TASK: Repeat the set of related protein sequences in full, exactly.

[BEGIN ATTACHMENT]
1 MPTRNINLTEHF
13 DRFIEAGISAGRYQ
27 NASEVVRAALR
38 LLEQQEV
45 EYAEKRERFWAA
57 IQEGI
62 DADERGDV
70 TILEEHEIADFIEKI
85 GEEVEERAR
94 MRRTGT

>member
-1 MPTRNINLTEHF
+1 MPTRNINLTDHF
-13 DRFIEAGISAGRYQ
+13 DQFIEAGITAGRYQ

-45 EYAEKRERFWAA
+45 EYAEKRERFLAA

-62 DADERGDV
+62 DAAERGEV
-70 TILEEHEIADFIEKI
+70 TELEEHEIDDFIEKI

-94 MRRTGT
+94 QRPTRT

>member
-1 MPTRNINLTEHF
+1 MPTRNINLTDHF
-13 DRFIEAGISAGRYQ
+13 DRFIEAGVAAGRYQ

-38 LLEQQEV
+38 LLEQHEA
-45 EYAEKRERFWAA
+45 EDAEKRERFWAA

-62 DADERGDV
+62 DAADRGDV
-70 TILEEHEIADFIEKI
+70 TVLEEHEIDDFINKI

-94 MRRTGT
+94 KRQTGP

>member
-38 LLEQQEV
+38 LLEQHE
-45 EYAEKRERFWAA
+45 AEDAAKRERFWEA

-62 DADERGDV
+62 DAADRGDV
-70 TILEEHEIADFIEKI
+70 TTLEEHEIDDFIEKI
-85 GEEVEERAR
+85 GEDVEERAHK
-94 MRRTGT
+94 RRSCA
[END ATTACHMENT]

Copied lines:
1 MPTRNINLTEHF
13 DRFIEAGISAGRYQ
27 NASEVVRAALR
38 LLEQQEV
45 EYAEKRERFWAA
57 IQEGI
62 DADERGDV
70 TILEEHEIADFIEKI
85 GEEVEERAR
94 MRRTGT

>member
-1 MPTRNINLTEHF
+1 MPTRNINLTDHF
-13 DRFIEAGISAGRYQ
+13 DQFIEAGITAGRYQ

-45 EYAEKRERFWAA
+45 EYAEKRERFLAA

-62 DADERGDV
+62 DAAERGEV
-70 TILEEHEIADFIEKI
+70 TELEEHEIDDFIEKI

-94 MRRTGT
+94 QRPTRT

>member
-1 MPTRNINLTEHF
+1 MPTRNINLTDHF
-13 DRFIEAGISAGRYQ
+13 DRFIEAGVAAGRYQ

-38 LLEQQEV
+38 LLEQHEA
-45 EYAEKRERFWAA
+45 EDAEKRERFWAA

-62 DADERGDV
+62 DAADRGDV
-70 TILEEHEIADFIEKI
+70 TVLEEHEIDDFINKI

-94 MRRTGT
+94 KRQTGP

>member
-38 LLEQQEV
+38 LLEQHE
-45 EYAEKRERFWAA
+45 AEDAAKRERFWEA

-62 DADERGDV
+62 DAADRGDV
-70 TILEEHEIADFIEKI
+70 TTLEEHEIDDFIEKI
-85 GEEVEERAR
+85 GEDVEERAHK
-94 MRRTGT
+94 RRSCA